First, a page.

Volume 9, Issue 3 - March 2008
Protect the View
“Less Than One Percent”
There is a current television commercial for an insurance company that proclaims proudly that nine out of ten of its customers would recommend the company to someone else. Are company officials really proud that ten out of every one-hundred of their customers wouldn’t recommend them to a friend or relative? Some companies in the door and window industry present the same unintended image when they proclaim that their failure rates are less than one percent. That would mean that out of the last 1,000 windows they manufactured or installed, as many as ten might not perform satisfactorily. I don’t believe it. I know the door and window industry is better than that.
Have you heard the same answer to different quality questions in your manufacturing facility? It’s a great answer and it seems to satisfy most managers and customers in the industry. “Oh, we’re less than one percent.” It seems to work for: What is your field failure rate? How many remakes do you do everyday? What is your argon loss rate? How much of your glass is scraped? How many windows end up in the bone yard and never leave your factory? What is your employee turnover rate? What is your profit margin? Well, it probably doesn’t work for that last one.
When I hear this answer, my next question is always, “Less than one percent of what? What do you measure? When do you measure? Who measures? How do you measure? Do you measure what matters?”
In some cases this standard answer is meant to keep the actual number a secret. Most manufacturers don’t want to share their defect rate with the public. But internally it is a different story. You need to know exactly what the defect rate is.
We all have read or heard about the many quality programs available to general industry and manufacturing today. Some programs have come and gone while others have been very successful. Programs such as Six Sigma have proven to improve quality and eliminate defects or mistakes. Companies that take full advantage of Six Sigma work toward a goal of 3.4 defects per million opportunities. At the Six Sigma level, the cost of quality is estimated to be less than one percent of sales.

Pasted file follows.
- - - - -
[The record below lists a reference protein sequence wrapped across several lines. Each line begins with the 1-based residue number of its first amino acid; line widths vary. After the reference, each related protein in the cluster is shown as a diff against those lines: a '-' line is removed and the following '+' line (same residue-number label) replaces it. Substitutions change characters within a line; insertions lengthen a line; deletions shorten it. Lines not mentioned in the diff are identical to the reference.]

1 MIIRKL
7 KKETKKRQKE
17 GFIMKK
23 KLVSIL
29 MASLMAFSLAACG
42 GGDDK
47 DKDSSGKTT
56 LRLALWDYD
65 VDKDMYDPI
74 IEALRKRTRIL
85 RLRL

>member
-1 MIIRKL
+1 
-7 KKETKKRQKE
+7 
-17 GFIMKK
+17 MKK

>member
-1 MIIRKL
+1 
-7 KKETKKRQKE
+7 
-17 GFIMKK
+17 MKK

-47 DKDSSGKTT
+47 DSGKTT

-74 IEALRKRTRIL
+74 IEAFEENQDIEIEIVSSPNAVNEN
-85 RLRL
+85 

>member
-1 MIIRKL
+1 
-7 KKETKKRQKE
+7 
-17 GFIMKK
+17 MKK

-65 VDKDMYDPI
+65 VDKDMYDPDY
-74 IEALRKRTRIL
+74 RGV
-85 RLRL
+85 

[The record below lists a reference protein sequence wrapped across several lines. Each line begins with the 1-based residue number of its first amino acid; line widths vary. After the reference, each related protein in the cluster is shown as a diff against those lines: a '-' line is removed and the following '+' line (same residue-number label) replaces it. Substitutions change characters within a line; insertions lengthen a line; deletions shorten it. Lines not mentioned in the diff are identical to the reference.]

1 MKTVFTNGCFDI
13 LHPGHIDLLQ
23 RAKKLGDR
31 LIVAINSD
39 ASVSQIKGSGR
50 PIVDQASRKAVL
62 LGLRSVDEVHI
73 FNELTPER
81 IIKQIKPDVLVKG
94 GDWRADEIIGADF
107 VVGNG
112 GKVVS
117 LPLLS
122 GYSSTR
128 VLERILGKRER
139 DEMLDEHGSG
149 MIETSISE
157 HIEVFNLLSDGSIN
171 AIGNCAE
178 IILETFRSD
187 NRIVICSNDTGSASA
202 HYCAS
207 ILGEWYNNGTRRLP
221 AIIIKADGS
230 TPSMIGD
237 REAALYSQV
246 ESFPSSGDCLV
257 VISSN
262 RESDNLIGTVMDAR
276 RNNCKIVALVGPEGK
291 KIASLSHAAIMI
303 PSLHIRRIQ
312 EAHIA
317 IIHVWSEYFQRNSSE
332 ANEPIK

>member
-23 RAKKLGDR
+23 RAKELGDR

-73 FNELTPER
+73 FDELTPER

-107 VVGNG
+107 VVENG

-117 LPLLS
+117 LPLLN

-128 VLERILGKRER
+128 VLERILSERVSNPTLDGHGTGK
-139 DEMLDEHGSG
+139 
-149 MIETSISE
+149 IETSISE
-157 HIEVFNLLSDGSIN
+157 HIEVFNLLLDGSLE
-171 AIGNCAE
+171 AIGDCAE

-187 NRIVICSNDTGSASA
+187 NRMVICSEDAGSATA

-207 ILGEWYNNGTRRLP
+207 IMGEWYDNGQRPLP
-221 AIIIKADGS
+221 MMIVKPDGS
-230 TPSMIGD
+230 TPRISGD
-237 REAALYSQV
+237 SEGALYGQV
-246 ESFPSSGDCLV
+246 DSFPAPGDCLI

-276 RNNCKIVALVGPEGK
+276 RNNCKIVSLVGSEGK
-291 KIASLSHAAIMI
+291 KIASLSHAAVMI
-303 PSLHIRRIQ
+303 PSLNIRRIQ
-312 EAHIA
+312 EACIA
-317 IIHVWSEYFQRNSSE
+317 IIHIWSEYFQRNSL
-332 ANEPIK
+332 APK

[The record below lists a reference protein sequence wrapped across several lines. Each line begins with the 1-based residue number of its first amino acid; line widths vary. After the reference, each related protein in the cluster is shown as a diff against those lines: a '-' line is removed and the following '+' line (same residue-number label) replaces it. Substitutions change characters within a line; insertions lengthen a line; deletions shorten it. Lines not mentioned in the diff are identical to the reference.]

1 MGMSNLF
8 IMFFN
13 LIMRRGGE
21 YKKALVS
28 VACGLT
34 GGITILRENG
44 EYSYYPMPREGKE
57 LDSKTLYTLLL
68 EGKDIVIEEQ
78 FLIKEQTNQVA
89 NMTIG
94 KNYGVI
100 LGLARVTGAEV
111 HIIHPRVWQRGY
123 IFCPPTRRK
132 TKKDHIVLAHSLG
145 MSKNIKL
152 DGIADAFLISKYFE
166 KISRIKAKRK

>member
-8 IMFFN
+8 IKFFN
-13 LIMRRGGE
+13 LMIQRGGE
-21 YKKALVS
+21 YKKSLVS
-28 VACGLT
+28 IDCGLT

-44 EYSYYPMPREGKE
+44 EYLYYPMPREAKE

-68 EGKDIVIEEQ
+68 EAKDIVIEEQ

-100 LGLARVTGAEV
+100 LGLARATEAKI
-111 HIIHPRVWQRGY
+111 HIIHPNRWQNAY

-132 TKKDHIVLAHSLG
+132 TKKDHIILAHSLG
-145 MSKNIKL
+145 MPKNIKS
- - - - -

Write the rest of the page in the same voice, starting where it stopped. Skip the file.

Some recent articles suggest that most manufacturing companies operate between the 3 Sigma and 4 Sigma level. One percent failures in 1,000 windows would be equal to 10,000 defects per million opportunities or a Sigma value of about 3.8. The cost of operating at this defect percentage level is estimated to be “roughly 20- to 30-percent of sales revenues.” In today’s competitive market very few door and window manufacturers could survive with defect costs at this level.
We know that the windows we build are reliable more than 99 percent of the time. We know they are good windows because we back them with extended warranties. Guarantees of product performance for 25 years, lifetime or transferable lifetime are available. In addition, the industry tests its products voluntarily to extreme conditions in order to prove their durability. We also know there is room for improvement. We have all heard the saying, “If something cannot be measured, it cannot be improved.” It’s time to talk about real measurement. You need to see where your manufacturing process stands. Find real measurable meaningful numbers. A Kaizen team or event would be a good place to start. A Kaizen team involving both workers and management will help define where your company stands and find ways to improve.
Start telling the truth. We know that your failure or reject rate is less than one percent, probably much less than one percent. Determine where you stand, then and only then you can begin to improve as you continue to provide high-quality windows that protect the view.
Mike Burk serves as product manager for Edgetech IG. He may be reached at email@example.com. Mr. Burk’s opinions are solely his own and do not necessarily reflect the views of this magazine.